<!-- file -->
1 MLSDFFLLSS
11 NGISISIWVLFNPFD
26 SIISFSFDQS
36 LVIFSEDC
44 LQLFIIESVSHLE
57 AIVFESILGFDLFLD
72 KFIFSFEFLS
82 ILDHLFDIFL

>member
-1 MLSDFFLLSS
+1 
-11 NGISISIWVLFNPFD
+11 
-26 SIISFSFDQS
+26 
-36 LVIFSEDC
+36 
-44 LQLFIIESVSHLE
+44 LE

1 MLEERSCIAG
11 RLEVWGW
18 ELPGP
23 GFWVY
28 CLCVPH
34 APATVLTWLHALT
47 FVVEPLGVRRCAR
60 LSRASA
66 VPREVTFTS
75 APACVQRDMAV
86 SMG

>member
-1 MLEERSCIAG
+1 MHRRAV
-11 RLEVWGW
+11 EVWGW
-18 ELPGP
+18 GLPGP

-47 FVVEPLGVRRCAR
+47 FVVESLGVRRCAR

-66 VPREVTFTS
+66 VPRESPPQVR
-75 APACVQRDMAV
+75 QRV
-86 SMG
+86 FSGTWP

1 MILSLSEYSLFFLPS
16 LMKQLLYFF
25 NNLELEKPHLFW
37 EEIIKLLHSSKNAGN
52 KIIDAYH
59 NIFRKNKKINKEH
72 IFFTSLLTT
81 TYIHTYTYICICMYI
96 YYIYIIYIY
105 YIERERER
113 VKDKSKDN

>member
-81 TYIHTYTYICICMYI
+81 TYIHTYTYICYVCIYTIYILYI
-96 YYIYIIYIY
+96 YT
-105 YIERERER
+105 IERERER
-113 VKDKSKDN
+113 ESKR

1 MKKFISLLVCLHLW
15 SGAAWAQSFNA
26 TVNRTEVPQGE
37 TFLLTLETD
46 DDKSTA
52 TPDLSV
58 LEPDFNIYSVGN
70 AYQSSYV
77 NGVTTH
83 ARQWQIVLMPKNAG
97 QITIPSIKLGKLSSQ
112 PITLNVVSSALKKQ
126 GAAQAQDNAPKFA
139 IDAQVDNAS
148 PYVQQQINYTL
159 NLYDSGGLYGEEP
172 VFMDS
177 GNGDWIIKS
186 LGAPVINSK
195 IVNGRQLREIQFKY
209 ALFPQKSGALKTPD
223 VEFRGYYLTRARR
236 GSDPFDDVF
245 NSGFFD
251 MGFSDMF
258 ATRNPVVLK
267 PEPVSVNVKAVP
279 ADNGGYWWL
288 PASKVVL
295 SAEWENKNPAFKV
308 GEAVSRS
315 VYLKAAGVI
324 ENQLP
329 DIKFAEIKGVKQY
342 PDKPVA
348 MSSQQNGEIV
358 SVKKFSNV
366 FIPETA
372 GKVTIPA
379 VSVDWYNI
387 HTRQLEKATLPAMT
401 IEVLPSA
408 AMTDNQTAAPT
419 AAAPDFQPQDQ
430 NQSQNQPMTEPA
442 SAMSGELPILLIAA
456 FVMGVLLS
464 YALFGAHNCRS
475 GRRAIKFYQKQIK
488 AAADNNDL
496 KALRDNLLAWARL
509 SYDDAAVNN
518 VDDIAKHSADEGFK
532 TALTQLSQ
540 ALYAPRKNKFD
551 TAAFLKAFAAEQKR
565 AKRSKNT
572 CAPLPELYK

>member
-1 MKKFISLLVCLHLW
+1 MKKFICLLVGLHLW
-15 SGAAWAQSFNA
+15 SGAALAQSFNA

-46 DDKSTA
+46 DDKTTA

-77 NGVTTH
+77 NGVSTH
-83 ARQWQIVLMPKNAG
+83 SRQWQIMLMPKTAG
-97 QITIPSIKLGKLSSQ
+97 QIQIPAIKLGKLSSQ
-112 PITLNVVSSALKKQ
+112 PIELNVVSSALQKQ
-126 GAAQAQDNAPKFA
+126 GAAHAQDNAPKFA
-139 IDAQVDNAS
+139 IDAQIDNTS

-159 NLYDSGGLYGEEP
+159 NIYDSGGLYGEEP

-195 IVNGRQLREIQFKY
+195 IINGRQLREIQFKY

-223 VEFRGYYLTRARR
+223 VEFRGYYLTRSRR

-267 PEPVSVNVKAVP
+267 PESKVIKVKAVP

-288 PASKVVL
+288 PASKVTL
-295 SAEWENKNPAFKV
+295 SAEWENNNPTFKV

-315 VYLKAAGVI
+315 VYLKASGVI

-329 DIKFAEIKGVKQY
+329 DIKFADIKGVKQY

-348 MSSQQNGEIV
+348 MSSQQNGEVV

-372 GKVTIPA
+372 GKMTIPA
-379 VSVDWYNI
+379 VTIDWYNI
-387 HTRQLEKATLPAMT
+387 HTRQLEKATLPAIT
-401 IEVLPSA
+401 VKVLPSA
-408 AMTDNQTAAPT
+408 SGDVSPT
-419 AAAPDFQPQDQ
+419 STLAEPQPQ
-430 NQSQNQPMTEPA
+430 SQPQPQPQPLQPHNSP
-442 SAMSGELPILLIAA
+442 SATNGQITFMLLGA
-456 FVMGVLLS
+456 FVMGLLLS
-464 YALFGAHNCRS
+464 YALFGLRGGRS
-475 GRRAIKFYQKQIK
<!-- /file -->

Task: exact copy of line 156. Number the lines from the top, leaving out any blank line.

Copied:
+315 VYLKASGVI